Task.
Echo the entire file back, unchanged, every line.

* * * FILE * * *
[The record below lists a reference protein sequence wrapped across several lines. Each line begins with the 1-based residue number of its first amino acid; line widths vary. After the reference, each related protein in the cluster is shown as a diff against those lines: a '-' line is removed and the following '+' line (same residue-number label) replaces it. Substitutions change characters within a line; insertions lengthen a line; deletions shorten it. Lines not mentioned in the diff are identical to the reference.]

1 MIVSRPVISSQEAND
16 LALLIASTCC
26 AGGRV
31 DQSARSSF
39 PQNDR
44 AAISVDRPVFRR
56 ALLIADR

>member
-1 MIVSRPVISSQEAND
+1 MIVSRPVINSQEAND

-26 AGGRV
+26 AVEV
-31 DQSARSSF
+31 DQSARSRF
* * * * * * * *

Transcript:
[The record below lists a reference protein sequence wrapped across several lines. Each line begins with the 1-based residue number of its first amino acid; line widths vary. After the reference, each related protein in the cluster is shown as a diff against those lines: a '-' line is removed and the following '+' line (same residue-number label) replaces it. Substitutions change characters within a line; insertions lengthen a line; deletions shorten it. Lines not mentioned in the diff are identical to the reference.]

1 MIVSRPVISSQEAND
16 LALLIASTCC
26 AGGRV
31 DQSARSSF
39 PQNDR
44 AAISVDRPVFRR
56 ALLIADR

>member
-1 MIVSRPVISSQEAND
+1 MIVSRPVINSQEAND

-26 AGGRV
+26 AVEV
-31 DQSARSSF
+31 DQSARSRF